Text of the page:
Just as American interest and participation in the creation of the UN is often seen as inescapable, so too is the North Atlantic Treaty. In what could be called the conventional wisdom, the bipolar distribution of power, the reach of military technology, and ideological differences between the Soviet Union and the United States inevitably placed them at loggerheads, particularly over the fate of the European continent. The power of structure is said to be evident in the strong bipartisan support for the North Atlantic Treaty in the United States Senate.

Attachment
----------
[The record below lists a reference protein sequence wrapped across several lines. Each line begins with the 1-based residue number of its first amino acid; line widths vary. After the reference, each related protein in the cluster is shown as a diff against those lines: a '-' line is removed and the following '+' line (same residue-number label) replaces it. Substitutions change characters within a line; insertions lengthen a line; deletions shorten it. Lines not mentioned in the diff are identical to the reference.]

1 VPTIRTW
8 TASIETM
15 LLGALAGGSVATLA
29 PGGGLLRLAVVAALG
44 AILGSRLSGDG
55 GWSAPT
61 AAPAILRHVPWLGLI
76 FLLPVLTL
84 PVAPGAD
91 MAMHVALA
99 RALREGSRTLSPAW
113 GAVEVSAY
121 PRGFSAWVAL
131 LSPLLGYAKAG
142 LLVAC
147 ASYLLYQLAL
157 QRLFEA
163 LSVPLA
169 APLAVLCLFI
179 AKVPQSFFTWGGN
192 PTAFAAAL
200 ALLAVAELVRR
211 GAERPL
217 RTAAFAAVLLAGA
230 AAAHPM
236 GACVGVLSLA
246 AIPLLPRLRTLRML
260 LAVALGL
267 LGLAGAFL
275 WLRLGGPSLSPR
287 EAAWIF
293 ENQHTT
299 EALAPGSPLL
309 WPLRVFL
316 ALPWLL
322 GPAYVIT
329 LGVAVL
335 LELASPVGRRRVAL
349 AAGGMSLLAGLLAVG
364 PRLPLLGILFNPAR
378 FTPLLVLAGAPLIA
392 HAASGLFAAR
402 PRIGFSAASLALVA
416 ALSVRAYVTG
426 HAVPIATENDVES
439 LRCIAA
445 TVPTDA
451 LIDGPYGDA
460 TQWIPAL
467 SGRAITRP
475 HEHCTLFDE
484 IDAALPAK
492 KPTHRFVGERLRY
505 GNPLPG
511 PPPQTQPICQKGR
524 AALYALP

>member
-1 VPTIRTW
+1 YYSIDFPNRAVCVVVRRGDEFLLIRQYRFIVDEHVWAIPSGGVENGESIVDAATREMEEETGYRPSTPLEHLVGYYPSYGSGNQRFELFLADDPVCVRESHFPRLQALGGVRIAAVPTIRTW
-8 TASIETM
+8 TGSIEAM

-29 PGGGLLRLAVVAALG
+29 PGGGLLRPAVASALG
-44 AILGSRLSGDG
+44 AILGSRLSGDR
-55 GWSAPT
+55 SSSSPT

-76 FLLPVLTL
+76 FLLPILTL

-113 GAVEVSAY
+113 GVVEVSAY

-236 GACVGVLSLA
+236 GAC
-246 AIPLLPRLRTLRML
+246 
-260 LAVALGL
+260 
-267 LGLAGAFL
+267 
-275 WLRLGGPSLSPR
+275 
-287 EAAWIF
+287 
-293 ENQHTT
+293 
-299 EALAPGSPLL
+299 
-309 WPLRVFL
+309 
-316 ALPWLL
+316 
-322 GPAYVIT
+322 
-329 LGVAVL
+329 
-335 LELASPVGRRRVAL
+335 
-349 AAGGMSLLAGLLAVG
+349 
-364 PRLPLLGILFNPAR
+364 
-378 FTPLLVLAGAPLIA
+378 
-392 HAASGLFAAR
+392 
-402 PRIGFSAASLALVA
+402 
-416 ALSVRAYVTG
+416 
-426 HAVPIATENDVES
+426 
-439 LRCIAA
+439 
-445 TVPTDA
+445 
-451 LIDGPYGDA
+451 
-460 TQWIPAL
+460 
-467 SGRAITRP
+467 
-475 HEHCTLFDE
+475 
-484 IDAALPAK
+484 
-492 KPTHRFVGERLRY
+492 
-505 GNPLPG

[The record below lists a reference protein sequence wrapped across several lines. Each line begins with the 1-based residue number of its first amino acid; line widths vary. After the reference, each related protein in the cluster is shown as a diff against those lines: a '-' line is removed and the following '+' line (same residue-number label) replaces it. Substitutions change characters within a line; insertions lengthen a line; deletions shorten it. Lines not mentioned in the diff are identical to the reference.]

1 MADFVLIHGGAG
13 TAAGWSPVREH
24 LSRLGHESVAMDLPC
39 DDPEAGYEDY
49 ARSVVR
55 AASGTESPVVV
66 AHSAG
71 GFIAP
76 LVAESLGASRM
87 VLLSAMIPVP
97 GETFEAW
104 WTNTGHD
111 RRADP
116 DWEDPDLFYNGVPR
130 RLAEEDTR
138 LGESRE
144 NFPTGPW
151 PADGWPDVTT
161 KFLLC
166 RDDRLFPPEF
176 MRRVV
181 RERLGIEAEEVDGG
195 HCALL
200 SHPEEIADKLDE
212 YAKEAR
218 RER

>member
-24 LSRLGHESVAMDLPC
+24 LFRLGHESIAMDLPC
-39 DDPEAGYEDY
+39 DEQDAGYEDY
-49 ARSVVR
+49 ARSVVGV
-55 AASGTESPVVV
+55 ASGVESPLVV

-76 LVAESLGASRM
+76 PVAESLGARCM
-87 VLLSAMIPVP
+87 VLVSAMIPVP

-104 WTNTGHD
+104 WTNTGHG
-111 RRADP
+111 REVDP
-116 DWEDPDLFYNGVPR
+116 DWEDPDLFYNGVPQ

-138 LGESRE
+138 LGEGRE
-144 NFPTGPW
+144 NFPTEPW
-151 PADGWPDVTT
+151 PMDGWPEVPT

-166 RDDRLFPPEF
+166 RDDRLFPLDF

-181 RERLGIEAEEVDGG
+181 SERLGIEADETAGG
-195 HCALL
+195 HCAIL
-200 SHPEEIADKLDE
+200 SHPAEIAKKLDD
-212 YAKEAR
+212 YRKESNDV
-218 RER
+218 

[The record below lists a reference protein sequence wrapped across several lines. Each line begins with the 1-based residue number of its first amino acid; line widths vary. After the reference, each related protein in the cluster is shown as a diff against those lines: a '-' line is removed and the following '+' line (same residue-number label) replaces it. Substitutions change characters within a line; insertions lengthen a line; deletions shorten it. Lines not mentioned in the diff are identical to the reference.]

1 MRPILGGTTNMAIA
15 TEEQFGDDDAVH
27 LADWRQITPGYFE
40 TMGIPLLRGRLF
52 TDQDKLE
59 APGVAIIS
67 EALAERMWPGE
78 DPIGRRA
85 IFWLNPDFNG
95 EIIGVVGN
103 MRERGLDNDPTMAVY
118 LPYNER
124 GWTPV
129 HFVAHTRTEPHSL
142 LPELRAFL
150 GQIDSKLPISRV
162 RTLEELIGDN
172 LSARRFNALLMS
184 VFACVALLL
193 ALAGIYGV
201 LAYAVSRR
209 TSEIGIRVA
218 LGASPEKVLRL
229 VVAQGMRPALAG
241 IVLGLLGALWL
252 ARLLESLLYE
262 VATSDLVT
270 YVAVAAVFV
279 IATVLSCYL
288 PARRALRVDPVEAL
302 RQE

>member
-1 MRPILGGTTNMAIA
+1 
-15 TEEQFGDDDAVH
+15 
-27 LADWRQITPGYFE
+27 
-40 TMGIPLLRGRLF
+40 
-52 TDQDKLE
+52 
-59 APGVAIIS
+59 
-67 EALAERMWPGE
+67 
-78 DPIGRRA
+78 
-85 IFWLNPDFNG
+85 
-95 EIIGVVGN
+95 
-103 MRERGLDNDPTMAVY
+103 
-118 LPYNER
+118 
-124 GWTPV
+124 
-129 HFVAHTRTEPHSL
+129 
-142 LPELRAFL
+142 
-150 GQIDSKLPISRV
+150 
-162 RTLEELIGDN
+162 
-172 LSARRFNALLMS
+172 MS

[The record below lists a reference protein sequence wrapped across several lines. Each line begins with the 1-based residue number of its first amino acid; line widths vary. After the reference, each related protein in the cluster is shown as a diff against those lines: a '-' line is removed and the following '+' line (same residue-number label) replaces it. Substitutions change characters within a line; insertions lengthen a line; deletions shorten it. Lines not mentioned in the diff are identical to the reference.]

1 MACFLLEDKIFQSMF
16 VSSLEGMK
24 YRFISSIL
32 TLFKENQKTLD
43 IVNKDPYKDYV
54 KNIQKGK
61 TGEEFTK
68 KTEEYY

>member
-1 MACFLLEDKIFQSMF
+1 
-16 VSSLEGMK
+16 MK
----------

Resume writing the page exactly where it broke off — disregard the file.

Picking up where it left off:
The discussion leading up to the North Atlantic Treaty was indeed structurally compelled to a large degree. The precipitating factor in the creation of NATO was a series of Soviet provocations in 1948 that suggested malign Soviet intentions and eventually convinced even the more geographically insulated Americans, both Democrats and Republicans, of the need to act. This does not tell us much, however. As Lake points out, the existence of the Soviet threat does not explain in and of itself why the allies designed the alliance the way they did or why they aligned at all (1999: 128–9). Of more importance is that these countries chose to cooperate and the form that cooperation took.
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